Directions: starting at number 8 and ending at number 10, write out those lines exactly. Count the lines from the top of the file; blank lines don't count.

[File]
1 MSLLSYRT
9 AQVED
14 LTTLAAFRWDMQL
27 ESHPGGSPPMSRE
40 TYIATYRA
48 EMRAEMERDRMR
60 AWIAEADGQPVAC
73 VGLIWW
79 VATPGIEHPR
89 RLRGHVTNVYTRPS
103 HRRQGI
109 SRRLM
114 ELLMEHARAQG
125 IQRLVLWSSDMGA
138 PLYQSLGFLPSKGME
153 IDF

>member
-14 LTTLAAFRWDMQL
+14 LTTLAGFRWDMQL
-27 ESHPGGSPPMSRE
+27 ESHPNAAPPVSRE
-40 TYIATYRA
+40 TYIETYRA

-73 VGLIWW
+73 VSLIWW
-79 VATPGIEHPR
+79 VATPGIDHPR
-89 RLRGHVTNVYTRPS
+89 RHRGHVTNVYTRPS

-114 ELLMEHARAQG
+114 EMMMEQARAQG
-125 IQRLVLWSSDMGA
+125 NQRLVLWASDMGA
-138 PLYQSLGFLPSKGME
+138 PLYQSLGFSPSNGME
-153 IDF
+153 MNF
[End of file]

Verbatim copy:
73 VGLIWW
79 VATPGIEHPR
89 RLRGHVTNVYTRPS